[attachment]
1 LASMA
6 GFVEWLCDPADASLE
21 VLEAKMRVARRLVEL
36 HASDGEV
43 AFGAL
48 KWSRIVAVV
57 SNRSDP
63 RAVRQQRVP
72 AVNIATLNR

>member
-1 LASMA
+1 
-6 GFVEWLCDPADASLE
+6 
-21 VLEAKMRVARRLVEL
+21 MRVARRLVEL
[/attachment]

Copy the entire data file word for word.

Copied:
1 LASMA
6 GFVEWLCDPADASLE
21 VLEAKMRVARRLVEL
36 HASDGEV
43 AFGAL
48 KWSRIVAVV
57 SNRSDP
63 RAVRQQRVP
72 AVNIATLNR

>member
-1 LASMA
+1 
-6 GFVEWLCDPADASLE
+6 
-21 VLEAKMRVARRLVEL
+21 MRVARRLVEL